Last but not least, bonus announcement: I might be going to AWP this year! :O Stay tuned!

January Reading List

It’s the first day of February, yay! I read somewhere (on Twitter, I admit) that today is exactly halfway between the winter solstice and the spring equinox. I forget what the term for that is called, but I think it’s a pretty cool fact (if it is a fact), especially coming right on the heels of such a kickass full moon.

Anyway, as promised, here is the list of all the things I read in January!

Fourth Grade Autobiography,” by Donika Kelly
Night Sky with Exit Wounds, by Ocean Vuong
Selected poems from Flowers of Hell, by Nguyen Chi Thien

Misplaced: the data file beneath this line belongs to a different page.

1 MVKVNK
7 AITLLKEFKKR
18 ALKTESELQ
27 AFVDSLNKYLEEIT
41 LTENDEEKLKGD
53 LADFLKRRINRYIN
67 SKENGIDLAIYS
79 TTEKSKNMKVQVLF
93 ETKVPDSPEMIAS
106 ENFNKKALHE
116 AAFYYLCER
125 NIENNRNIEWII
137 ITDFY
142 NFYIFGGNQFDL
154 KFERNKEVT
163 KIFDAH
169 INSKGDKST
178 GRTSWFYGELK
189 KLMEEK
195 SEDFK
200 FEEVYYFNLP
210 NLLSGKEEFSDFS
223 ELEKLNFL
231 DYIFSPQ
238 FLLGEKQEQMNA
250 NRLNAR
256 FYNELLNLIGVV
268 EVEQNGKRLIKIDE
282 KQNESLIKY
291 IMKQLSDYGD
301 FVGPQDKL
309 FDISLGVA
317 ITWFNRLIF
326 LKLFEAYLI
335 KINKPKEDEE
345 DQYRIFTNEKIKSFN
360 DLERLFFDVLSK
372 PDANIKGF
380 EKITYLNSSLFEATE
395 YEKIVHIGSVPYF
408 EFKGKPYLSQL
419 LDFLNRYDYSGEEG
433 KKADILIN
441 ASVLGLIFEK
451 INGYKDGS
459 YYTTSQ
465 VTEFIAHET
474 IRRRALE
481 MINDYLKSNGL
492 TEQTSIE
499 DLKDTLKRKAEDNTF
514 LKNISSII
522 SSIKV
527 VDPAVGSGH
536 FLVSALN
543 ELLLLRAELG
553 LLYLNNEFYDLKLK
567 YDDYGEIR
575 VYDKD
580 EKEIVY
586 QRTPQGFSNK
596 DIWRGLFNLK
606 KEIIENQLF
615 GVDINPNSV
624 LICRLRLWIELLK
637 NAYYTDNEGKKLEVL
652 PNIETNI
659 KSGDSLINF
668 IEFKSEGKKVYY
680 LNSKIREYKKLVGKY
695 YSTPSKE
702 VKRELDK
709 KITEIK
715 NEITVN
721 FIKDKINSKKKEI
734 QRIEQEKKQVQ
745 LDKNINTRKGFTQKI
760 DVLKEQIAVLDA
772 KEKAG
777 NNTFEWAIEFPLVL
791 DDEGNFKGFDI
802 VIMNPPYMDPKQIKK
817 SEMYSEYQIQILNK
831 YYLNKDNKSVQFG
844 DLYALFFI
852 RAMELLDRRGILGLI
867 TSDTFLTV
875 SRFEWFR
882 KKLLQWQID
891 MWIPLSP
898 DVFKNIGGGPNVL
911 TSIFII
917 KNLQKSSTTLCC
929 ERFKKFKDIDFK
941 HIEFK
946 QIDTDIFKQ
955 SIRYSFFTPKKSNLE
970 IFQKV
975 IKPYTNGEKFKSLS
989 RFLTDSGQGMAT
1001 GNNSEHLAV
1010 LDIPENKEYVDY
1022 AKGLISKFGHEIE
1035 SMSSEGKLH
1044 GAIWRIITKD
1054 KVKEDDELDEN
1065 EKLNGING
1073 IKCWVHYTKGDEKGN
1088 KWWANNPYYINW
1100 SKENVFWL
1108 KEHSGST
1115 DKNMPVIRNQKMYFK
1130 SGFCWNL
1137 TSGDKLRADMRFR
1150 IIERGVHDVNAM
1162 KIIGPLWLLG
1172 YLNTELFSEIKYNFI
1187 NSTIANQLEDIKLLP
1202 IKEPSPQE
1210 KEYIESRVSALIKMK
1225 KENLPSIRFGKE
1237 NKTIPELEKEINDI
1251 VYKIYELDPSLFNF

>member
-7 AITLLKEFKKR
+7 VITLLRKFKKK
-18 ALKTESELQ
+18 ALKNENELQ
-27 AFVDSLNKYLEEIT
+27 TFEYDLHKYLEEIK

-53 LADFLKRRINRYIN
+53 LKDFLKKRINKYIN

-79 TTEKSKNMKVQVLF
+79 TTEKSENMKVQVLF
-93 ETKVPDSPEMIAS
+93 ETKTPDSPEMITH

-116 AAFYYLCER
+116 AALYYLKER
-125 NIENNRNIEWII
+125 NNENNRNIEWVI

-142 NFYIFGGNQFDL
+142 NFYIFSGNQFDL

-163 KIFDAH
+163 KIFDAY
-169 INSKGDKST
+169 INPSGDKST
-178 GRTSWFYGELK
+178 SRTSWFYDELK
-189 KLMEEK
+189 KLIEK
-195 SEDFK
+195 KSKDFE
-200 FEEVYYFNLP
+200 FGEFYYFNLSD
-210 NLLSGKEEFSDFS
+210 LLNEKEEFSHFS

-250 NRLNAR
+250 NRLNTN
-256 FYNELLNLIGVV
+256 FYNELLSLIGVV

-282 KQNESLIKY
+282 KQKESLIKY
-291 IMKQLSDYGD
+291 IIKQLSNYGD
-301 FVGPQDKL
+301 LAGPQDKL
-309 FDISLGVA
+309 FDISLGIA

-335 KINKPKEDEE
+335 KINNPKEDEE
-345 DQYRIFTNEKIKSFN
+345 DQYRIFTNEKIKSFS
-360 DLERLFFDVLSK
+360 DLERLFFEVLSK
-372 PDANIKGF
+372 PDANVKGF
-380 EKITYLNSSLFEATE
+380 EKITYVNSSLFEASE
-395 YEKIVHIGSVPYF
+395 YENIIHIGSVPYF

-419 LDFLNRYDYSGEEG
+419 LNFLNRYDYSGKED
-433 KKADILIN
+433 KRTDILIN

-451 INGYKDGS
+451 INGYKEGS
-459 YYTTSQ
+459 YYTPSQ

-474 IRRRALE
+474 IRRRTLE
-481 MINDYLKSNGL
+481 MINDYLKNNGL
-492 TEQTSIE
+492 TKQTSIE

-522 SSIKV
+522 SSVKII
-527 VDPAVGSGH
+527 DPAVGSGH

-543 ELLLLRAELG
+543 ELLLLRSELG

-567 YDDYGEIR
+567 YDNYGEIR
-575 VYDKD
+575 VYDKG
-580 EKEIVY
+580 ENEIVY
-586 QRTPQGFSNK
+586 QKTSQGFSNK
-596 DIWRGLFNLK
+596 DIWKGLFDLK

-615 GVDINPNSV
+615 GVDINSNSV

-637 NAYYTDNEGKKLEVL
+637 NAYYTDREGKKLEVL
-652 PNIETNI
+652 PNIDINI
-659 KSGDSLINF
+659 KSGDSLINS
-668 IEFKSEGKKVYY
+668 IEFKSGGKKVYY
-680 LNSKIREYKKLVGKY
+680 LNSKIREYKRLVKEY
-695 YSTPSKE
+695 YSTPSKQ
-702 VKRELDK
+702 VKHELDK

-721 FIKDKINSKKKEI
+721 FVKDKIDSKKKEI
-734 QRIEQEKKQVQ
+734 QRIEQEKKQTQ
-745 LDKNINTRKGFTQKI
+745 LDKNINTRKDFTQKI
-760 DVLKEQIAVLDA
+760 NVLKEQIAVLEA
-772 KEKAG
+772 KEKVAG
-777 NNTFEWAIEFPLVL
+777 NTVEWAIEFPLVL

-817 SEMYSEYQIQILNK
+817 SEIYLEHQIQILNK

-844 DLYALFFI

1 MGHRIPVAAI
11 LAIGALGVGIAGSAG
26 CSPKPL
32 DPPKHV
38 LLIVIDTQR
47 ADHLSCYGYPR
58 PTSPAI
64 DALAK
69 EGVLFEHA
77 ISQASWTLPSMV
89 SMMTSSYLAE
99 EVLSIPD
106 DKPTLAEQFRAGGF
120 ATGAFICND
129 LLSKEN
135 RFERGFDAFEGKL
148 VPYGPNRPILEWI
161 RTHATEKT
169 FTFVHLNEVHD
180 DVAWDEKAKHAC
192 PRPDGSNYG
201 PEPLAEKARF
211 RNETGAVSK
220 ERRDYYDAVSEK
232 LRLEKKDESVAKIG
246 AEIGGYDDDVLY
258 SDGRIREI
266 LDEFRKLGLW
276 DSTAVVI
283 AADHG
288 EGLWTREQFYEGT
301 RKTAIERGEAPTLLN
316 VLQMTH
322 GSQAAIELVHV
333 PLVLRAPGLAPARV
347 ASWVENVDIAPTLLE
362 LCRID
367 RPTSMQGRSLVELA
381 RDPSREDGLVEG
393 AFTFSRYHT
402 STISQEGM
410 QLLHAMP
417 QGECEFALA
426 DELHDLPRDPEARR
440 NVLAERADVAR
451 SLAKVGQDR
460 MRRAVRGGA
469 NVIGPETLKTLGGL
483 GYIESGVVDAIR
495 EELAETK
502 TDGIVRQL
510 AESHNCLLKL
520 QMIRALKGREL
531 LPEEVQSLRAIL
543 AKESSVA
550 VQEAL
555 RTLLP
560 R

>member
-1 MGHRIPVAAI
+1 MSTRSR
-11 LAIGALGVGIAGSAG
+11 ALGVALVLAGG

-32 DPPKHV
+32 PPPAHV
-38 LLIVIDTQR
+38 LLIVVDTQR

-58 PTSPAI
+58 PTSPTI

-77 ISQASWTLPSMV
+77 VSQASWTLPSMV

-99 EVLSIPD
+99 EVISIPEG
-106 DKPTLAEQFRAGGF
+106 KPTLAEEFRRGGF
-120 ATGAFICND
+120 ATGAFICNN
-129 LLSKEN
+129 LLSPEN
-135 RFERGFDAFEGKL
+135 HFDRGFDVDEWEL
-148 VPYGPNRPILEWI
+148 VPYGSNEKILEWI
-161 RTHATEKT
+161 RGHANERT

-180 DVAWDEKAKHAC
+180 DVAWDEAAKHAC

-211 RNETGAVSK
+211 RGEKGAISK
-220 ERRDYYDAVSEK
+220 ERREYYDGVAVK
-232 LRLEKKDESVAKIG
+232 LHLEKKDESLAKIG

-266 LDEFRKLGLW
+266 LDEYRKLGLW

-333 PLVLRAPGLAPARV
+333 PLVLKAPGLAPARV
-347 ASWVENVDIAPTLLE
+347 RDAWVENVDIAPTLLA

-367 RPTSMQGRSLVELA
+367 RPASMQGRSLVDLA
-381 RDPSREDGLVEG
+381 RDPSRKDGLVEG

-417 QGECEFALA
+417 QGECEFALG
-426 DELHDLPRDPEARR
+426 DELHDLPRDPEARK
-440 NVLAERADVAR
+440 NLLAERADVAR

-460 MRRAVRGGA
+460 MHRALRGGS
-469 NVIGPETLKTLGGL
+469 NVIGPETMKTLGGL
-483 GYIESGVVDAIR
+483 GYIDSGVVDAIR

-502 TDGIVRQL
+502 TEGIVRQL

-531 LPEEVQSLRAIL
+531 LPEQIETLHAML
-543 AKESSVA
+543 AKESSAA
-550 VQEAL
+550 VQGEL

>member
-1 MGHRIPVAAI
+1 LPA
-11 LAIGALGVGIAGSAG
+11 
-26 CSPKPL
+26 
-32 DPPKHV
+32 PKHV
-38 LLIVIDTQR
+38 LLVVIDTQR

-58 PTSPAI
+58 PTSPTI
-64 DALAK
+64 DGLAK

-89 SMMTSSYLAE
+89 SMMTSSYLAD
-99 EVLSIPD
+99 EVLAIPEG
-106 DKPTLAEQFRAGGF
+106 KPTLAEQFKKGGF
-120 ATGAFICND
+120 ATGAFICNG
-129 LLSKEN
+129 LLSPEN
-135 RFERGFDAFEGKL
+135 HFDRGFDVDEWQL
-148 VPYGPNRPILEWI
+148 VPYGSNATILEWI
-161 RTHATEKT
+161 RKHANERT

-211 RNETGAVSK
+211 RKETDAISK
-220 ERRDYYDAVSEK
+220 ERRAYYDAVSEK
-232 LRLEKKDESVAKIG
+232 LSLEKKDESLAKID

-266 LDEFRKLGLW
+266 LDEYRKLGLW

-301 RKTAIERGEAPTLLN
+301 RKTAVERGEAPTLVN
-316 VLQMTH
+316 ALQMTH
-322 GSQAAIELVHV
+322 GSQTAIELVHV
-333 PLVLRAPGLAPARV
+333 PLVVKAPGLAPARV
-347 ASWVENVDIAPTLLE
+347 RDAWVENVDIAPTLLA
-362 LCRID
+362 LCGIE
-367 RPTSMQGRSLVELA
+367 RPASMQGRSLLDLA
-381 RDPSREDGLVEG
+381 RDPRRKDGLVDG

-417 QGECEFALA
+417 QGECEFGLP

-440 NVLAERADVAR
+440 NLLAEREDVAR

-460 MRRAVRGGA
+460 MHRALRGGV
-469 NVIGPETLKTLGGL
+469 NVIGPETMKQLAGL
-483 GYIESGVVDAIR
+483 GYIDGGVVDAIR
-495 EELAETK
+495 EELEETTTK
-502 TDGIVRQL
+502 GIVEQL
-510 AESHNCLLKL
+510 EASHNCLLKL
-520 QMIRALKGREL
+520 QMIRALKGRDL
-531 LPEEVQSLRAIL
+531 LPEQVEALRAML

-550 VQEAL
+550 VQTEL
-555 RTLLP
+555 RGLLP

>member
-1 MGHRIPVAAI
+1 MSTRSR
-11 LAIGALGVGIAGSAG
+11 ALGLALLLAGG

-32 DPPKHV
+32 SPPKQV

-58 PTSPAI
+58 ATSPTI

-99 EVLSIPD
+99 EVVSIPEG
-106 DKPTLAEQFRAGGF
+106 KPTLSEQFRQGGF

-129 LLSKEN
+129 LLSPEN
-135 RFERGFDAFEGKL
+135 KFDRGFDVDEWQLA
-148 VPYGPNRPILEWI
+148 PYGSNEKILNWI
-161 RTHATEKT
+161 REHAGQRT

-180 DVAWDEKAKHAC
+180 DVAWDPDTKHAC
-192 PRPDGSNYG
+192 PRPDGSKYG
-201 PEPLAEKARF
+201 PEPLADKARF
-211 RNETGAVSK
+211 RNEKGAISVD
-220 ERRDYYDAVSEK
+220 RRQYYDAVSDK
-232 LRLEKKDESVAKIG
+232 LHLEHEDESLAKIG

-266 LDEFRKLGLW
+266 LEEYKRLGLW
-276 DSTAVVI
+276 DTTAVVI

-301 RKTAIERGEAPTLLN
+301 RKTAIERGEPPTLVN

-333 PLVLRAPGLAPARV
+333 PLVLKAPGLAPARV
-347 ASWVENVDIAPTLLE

This Hour and What Is Dead,” by Li-Young Lee
Three Words,” by Li-Young Lee
In the Library,” by Jean Valentine
The soundtrack to O Brother, Where Art Thou? because I just love folk music
*Bonus folk song: “Can the Circle Be Unbroken,” by The Carter Family
“My Father Is the Sea, the Field, the Stone,” by Ruth Awad
“Math Lesson,” by Eloisa Amezcua
Self-Portrait as a Constant Point of Contention,” by Cortney Lamar Charleston
Sabratha,” by Charity Young
“startle,” by Francine J. Harris
Good Bones,” by Maggie Smith
Jacaranda,” by Robin Kozak
The moon rose over the bay. I had a lot of feelings.,” by Donika Kelly
If your Nerve, deny you (292),” by Emily Dickinson
Victory Lap,” by George Saunders
The Lake Isle of Innisfree,” by W.B. Yeats
A Cradle Song,” by W.B. Yeats
Puppy,” by George Saunders
The Mechanic,” by Robert Creeley
“It’s all fun and games until somebody gains consciousness,” by Franny Choi
Pavlov was the Son of a Priest,” by Paige Lewis
There is a solitude of space,” by Emily Dickinson